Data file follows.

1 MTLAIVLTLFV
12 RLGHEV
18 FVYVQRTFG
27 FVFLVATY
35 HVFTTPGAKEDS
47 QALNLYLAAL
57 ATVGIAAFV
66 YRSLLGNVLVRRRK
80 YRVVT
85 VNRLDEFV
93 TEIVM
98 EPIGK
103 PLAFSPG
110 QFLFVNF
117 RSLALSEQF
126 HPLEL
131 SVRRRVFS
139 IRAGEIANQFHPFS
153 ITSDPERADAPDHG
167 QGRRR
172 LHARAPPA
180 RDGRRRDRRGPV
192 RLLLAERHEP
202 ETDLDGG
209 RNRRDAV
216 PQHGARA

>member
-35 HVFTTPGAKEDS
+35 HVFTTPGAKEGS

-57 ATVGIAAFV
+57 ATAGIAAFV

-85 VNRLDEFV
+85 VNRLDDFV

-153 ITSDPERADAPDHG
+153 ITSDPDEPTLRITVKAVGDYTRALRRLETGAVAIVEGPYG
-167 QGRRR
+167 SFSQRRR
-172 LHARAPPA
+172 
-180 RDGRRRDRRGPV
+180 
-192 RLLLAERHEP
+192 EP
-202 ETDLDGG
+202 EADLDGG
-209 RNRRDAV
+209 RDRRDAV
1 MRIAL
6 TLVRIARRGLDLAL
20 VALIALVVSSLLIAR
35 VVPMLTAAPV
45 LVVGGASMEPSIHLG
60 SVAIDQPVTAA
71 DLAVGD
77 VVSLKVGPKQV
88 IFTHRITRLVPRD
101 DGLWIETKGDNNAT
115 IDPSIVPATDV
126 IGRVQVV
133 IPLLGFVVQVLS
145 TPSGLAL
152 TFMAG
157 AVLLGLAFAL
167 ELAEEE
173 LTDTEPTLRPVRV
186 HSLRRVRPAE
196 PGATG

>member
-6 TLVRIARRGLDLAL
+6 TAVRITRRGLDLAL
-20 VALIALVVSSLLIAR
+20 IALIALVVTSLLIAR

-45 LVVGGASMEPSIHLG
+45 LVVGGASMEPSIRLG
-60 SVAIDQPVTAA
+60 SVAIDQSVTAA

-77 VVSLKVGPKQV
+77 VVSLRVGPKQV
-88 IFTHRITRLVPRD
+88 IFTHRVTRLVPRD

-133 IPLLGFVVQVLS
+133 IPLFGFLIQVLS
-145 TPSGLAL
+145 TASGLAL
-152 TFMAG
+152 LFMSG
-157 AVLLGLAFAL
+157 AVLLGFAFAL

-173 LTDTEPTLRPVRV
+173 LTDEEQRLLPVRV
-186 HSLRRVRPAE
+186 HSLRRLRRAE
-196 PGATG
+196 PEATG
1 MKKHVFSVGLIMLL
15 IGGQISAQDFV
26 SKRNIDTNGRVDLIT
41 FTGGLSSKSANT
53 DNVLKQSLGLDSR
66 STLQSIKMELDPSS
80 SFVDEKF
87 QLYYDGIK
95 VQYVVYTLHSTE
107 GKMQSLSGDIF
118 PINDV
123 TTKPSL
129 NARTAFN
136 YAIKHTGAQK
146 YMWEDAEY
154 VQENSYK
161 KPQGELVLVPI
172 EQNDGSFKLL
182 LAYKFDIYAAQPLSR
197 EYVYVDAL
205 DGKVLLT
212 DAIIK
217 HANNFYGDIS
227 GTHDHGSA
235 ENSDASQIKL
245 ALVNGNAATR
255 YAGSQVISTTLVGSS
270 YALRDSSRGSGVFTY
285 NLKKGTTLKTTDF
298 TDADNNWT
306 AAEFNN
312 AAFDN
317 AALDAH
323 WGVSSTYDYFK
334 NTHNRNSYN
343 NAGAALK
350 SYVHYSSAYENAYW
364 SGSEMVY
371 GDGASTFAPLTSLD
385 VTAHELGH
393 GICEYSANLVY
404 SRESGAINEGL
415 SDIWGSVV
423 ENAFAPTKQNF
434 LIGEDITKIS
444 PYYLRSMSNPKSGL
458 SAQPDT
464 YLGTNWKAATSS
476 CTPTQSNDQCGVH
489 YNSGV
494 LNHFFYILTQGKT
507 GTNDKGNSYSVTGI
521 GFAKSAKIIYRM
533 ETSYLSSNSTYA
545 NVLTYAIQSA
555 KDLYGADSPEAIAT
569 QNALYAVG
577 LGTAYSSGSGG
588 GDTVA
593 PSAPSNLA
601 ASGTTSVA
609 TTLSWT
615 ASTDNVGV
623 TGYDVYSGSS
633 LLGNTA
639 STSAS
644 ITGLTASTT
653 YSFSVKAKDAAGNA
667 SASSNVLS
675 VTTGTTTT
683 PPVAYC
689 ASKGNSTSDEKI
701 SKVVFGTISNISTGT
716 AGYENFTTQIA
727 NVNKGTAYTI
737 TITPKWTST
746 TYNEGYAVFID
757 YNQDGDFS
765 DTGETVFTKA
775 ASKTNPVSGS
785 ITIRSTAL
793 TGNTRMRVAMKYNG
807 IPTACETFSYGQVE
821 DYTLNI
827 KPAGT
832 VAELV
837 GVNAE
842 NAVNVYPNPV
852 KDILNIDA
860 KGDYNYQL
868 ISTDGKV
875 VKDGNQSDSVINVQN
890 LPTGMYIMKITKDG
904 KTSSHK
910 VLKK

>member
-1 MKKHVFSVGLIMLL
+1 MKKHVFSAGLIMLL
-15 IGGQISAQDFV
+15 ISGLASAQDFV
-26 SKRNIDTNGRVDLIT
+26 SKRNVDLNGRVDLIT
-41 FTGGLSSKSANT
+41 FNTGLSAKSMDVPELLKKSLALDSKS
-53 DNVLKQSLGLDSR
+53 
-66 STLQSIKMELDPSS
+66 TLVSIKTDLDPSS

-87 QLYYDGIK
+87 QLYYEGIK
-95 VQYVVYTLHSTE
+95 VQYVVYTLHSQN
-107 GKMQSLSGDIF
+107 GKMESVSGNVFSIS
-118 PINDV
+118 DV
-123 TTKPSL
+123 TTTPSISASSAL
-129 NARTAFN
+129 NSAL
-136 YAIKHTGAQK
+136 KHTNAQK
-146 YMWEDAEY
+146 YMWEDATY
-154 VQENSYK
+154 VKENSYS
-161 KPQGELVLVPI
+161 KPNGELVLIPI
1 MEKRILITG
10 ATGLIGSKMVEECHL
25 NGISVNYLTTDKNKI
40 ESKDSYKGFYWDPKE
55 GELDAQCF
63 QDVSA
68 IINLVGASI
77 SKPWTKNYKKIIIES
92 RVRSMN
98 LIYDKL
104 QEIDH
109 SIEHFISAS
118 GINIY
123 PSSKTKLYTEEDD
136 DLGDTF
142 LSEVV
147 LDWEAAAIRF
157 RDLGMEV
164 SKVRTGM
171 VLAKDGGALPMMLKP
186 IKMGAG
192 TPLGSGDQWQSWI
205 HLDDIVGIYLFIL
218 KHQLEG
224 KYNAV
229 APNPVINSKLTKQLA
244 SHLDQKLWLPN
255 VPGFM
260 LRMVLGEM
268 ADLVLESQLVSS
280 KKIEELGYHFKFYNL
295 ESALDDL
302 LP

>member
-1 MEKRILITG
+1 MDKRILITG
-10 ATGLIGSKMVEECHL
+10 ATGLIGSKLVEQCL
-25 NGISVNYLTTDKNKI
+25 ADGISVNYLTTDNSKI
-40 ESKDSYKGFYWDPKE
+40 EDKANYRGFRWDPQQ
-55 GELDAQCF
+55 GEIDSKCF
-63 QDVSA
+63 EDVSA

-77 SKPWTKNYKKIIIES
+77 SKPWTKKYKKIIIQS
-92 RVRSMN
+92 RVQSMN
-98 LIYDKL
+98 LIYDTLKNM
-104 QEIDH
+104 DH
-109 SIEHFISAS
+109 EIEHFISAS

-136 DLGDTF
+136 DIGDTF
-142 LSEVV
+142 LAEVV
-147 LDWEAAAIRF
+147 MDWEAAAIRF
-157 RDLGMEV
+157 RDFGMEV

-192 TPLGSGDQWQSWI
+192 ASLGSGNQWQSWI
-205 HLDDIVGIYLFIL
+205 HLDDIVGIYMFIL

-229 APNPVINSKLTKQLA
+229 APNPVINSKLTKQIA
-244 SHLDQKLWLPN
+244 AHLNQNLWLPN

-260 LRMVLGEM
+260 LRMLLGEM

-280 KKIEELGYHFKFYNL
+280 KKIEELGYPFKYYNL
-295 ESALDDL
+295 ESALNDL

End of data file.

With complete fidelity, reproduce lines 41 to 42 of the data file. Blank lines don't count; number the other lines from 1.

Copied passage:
+180 
-192 RLLLAERHEP